It is not possible to do quality work in the long term with an unsafe machine. Suitability is, of course, relative; a device in good condition can be perfectly suitable for DIY at home, but it is no longer ideal for working with it in a factory manner with alternate or possibly unskilled machine operators. We asked András Pap, the project manager of Auware Engineering Kft., and Bencsi Berencsi, the managing director of SAASCO Tanácsadó és Mérnöki Iroda Kft., about what is behind the fact that a machine operator can feel safe next to the machine.
Why is a consulting company needed in target machine production?
Bence Berencsi: If someone follows the changes in standards and regulations on a daidailyheir knowledge can stay stable for a few months. This is a severe difficulty for machine manufacturers, as they have to deal with customer relations and technology. However, their work is affected by roughly 1,000 standards, of which a dozen or two change every month. Many of these can be foreseen years in advance, but any machine manufacturer can follow not all. From this point of view, compliance consulting works like tax consulting, where continuous legislative changes are impossible for a non-professional to follow. On the other hand, our product and market knowledge could be better than we can effectively and comprehensively transform a piece of equipment. This is precisely why we form a winning pair with the Auware company.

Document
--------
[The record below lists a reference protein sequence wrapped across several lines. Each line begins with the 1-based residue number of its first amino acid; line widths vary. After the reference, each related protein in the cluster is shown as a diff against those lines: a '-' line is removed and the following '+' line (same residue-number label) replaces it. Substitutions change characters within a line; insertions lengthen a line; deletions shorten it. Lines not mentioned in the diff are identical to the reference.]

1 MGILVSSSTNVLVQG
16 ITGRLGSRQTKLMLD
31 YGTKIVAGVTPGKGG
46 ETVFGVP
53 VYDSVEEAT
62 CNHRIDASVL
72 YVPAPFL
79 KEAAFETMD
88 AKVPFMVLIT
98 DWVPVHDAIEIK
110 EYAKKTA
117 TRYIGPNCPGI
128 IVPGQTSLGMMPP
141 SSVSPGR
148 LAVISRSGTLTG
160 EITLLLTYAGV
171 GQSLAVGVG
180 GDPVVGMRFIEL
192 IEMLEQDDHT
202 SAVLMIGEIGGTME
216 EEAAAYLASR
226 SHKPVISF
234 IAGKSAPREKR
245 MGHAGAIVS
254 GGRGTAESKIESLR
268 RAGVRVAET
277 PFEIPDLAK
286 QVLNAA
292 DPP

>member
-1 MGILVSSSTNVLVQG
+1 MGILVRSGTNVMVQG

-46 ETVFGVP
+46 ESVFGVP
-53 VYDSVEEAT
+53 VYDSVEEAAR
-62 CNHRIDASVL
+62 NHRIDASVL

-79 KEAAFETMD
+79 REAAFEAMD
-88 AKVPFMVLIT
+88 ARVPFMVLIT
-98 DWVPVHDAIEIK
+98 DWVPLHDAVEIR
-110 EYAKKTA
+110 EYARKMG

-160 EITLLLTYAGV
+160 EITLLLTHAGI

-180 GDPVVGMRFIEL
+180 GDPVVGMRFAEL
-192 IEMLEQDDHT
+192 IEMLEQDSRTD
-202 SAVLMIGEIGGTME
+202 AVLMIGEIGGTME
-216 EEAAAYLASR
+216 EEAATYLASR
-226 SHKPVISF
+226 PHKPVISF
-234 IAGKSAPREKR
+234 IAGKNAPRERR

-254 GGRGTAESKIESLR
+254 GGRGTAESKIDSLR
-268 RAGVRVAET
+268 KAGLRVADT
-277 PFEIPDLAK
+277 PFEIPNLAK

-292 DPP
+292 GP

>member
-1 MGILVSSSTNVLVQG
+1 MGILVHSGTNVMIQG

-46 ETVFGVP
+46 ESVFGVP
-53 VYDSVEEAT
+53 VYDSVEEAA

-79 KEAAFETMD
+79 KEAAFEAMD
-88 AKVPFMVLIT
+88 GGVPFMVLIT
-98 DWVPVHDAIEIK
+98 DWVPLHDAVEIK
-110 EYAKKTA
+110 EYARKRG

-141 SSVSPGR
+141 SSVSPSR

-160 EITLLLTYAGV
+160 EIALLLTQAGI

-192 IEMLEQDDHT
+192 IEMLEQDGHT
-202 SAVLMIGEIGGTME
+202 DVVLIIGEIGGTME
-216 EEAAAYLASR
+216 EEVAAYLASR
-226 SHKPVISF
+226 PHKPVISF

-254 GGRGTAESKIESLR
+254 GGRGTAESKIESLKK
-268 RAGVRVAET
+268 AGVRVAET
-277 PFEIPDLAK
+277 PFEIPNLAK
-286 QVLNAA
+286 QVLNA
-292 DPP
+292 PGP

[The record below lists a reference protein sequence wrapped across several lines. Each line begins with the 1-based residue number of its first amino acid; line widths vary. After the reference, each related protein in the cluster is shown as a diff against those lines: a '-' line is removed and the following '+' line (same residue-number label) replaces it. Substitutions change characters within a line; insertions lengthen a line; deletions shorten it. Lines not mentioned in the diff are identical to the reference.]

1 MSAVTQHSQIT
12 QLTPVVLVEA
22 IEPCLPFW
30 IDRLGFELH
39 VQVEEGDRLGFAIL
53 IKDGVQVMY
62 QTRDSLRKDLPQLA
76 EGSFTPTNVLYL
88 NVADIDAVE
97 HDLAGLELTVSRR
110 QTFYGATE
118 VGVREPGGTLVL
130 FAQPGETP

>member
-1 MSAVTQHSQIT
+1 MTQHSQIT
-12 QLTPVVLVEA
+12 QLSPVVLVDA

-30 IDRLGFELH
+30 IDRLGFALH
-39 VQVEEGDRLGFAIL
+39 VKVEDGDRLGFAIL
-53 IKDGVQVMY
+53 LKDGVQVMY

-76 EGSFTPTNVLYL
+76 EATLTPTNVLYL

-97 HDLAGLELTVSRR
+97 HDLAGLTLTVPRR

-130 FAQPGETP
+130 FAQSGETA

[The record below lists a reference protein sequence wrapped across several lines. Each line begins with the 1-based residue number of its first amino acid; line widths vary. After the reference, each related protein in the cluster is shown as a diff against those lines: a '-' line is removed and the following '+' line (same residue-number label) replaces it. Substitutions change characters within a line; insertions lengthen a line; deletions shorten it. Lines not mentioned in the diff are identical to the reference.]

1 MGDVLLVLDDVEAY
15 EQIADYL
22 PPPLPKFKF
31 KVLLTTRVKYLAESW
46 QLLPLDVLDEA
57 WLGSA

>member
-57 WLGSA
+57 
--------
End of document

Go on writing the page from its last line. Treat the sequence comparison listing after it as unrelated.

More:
András Pap: I don’t know how long we have been in contact with SAASCO. This cooperation is so “historic” because it brings win-win situations for both of us. If we need a CE-CE marking or a compliance and safety check for a machine we have built or refurbished, we often turn to them, as our knowledge of standards and regulations is not always up-to-date. Can the customer also choose a consulting company?
András Pap: There are few experienced consulting firms in Hungary – maybe only two in the automotive industry. In the last ten years, machine manufacturers have begun to take the role of consultants more seriously. In the past, compliance only mattered in more than one case as long as the consulting company employees were on-site and carried out inspections. Such an attitude is no longer characteristic of any serious machine manufacturer.
Do you need a compliance consulting firm in every case?